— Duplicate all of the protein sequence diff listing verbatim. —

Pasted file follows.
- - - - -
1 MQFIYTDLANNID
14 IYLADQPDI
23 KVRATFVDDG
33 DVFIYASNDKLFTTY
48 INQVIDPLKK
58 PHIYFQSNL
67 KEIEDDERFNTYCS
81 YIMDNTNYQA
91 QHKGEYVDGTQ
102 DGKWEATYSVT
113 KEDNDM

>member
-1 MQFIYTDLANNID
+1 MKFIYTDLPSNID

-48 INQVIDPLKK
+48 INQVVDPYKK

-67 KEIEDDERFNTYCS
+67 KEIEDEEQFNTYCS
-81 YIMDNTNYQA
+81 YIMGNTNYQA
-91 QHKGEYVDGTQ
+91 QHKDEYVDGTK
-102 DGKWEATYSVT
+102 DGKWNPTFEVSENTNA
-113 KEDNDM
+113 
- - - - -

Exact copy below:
1 MQFIYTDLANNID
14 IYLADQPDI
23 KVRATFVDDG
33 DVFIYASNDKLFTTY
48 INQVIDPLKK
58 PHIYFQSNL
67 KEIEDDERFNTYCS
81 YIMDNTNYQA
91 QHKGEYVDGTQ
102 DGKWEATYSVT
113 KEDNDM

>member
-1 MQFIYTDLANNID
+1 MKFIYTDLPSNID

-48 INQVIDPLKK
+48 INQVVDPYKK

-67 KEIEDDERFNTYCS
+67 KEIEDEEQFNTYCS
-81 YIMDNTNYQA
+81 YIMGNTNYQA
-91 QHKGEYVDGTQ
+91 QHKDEYVDGTK
-102 DGKWEATYSVT
+102 DGKWNPTFEVSENTNA
-113 KEDNDM
+113 